The 29-member Zeidan cabinet, which was approved by the GNC in November last year, had remained unchanged until last week, when Interior Minister Ashour Shuail resigned and police Colonel Mohamed Al-Sheikh was appointed to succeed him.

 Libya has been gripped by mounting turmoil and instability in recent months. A series of bomb attacks in Benghazi and Tripoli marks the latest escalation of violence since the overthrow of the Gaddafi regime.

The deteriorating state of security in Libya has stirred growing concern in the international community, especially in view of the spectre of the increased flow of Islamist militants and arms across the borders of the North African country. On 22 May, EU governments approved a mission to assist Libya in securing the country’s borders and building the national police force and army. A statement released by the EU announced that the mission would consist of 110 civil advisors who would begin to arrive in Libya next month. The mission, which is to be based in Tripoli and will not be deployed in the south, as had been initially expected, would offer advice and training to Libyan officials in order to help them enhance the security the country’s land, sea and air borders.

The EU approved a budget of over 30 million Euros ($39 million) for the mission’s first year of operations. Of this, eight million Euros are to be allocated to mission tasks, 10 million Euros to operational costs, eight million Euros to the purchase of machinery and equipment, and the remainder to administrative exigencies.

An EU official has stated that the mission as a whole will engage 165 people, of whom 84 will be from EU countries, 27 will be UN employees, and 54 will be Libyans. It will have a highly trained and equipped security team to protect it. As a first stage, 50 members of the mission will arrive to initiate the mission, and the remaining members will arrive in subsequent stages. During its first six months, operations will focus on equipping Libyan officers who will be responsible for administering border security and monitoring arrivals and departures at Tripoli Airport. There will also be training courses for port and customs security, border patrols and coastguard teams.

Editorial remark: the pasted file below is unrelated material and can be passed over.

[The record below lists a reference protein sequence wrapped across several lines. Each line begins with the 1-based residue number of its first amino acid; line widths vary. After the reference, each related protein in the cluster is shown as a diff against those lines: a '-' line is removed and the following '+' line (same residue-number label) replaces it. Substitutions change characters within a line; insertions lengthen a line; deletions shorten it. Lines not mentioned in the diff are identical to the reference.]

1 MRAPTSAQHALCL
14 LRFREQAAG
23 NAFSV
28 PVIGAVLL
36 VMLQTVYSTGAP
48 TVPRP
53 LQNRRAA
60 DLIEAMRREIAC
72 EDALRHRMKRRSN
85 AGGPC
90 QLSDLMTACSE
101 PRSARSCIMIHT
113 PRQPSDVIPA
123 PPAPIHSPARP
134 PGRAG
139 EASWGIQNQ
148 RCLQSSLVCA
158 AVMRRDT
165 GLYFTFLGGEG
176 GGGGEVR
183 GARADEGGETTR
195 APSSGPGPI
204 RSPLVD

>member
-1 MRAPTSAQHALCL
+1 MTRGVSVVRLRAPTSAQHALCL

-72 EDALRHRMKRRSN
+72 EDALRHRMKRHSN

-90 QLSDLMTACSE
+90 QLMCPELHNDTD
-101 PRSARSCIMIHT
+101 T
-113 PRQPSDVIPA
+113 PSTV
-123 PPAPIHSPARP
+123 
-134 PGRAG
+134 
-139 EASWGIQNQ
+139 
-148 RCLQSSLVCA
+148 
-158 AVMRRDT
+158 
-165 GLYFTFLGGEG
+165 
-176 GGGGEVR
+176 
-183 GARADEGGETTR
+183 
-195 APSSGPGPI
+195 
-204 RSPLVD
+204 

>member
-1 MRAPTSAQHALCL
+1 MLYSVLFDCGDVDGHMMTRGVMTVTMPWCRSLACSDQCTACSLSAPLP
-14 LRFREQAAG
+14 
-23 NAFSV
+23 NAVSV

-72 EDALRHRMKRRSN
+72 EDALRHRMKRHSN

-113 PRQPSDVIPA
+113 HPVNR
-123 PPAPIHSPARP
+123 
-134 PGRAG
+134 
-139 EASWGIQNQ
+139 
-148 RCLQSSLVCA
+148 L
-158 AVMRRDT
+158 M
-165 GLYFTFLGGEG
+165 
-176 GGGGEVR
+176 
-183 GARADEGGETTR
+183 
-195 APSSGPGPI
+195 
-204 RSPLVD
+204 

“Due to practical reasons cited by experts, the training operations will aim towards intermediate rather than advanced levels,” the EU source said. EU experts are currently in the process of reviewing lists of Libyans who will be involved in the security enhancement and training programmes. The EU official, speaking from Brussels, explained that because of the political isolation law that was recently passed in Libya, the heads of concerned administrations in relation to the mission’s security enhancement programme would have to be revised, though “lower ranking officials will undoubtedly remain in their posts”.

While the European mission will primarily conduct its operations in Tripoli, some team members may perform tasks temporarily outside the capital, “if security conditions are met”. In view of the current security circumstances, however, it is unlikely that task teams will be sent to the south of the country, in spite of specific requests that European officials have received recently from some of Libya’s neighbour countries. Sources in the EU Council in Brussels stressed that any change in the nature of the tasks of the European security mission in Libya would require approval from the Council of Permanent Ambassadors in Brussels.